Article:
2nd graders made African Masks after looking at various examples while learning about specific features and how they were used. Up above are examples of what I did two different years based on what supplies I had.
We discussed symmetrical balance and shape while working on our masks.
- 9″X12″ brown construction paper
- Oil Pastels
- Hole Punchers
- Mask Template (optional, but it helped the younger kids a lot. Otherwise they tend to cut the masks too small)
- Glitter (optional)
- Trace mask template on the brown sheet of paper. Cut out. Don’t throw away your scraps.
- Fold mask in half the long way (like a hotdog). Open. This shows you where the middle of your paper is and should help you keep everything symmetrically balanced.
- Using your scrap paper, cut out any features you want to add to your mask. Ex: Horns, noses, eyes, ears, random shapes (as long as you keep everything symmetrically balanced). Features could also be cut out of the face.
- Using oil pastels, draw various shapes and designs on your mask.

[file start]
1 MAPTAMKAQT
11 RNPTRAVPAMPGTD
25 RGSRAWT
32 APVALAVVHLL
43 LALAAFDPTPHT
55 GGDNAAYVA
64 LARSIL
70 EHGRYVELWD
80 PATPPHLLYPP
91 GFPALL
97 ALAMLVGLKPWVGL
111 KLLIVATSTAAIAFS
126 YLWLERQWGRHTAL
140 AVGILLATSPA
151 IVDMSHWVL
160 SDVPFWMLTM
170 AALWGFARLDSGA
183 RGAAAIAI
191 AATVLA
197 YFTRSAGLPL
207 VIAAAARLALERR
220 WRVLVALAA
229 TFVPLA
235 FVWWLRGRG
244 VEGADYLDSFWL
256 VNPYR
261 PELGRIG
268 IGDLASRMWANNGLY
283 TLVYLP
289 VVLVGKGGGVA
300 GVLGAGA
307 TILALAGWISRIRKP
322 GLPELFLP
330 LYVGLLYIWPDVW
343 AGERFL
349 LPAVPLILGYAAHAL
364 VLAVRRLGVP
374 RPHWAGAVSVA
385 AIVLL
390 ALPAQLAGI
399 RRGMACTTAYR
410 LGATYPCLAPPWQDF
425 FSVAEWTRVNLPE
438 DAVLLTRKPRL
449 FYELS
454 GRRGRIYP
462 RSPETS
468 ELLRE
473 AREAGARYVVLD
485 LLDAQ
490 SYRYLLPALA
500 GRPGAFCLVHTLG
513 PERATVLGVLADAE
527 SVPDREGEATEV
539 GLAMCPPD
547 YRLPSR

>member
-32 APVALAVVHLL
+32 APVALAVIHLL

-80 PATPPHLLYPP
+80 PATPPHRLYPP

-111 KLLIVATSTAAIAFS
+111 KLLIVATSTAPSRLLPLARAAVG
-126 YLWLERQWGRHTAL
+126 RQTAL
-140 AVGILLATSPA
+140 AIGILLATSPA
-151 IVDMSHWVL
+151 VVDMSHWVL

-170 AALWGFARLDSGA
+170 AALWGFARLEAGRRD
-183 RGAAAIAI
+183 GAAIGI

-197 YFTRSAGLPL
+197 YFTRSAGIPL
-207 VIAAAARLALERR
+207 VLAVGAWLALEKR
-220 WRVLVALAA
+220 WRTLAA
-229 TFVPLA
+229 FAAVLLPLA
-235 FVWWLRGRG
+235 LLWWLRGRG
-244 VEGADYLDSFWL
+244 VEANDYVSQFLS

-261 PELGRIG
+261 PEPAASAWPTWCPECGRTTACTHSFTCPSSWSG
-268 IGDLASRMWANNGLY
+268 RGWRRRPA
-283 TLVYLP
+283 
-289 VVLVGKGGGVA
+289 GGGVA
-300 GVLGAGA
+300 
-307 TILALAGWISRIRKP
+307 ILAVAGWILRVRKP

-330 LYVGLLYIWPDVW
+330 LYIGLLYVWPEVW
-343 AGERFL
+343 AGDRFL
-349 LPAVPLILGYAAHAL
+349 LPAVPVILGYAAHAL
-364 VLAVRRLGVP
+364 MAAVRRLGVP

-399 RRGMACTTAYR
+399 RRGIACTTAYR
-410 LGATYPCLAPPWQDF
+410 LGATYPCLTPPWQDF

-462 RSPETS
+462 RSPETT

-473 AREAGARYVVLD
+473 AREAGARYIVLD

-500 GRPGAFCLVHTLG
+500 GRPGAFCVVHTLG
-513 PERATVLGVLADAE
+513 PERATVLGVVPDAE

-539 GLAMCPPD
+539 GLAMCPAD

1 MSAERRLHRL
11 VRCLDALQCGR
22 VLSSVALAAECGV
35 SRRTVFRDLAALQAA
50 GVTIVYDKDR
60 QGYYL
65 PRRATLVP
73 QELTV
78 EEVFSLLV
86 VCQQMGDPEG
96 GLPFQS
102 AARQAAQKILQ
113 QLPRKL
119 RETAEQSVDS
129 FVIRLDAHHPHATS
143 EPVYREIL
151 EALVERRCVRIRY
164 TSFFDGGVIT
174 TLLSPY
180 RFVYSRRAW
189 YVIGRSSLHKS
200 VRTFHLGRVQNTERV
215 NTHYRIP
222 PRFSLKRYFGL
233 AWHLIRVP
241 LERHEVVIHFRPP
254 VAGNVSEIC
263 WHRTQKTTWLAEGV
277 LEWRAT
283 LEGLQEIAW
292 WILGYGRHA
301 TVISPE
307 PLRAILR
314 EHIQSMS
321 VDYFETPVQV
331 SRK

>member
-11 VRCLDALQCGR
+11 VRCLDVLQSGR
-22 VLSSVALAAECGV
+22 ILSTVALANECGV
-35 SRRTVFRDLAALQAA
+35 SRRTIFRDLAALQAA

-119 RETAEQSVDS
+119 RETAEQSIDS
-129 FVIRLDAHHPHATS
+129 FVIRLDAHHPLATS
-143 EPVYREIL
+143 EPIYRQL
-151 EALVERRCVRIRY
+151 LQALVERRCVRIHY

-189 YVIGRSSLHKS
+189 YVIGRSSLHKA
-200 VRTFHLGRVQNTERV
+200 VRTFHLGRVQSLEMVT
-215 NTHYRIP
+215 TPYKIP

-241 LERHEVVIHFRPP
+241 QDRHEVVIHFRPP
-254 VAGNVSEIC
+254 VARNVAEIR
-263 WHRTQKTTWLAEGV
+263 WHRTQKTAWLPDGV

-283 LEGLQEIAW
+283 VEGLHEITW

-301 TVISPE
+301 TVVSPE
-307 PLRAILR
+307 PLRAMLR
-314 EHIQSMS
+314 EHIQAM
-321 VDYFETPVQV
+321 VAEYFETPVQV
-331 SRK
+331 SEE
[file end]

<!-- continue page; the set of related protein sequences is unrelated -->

- Hole punch 10-20 holes anywhere on your mask. Loop the yarn through.
- If students have time, add dots of glue and sprinkle with glitter to resemble jewels.
I’ve done this project three times and each time was a little different. The first time I didn’t tell the students to cut holes in their masks for their eyes, but several of them kept asking if they could, so the next year I gave that as an option from the beginning. I also didn’t tell them how many hole punches to do the first year, which resulted in kids going crazy with the hole puncher.
The last year I taught this lesson, we ran out of brown construction paper. I had tons of manila paper, so the first step we did was paint our manila paper brown. The kids loved this. I would almost do this part again just because they enjoyed it so much. It also let them get a little crazy with the paint without having to worry about making a pretty picture. They just had to cover the paper.
No matter which way you do this project, kids seem to love making masks and wearing them down the hallways back to their class.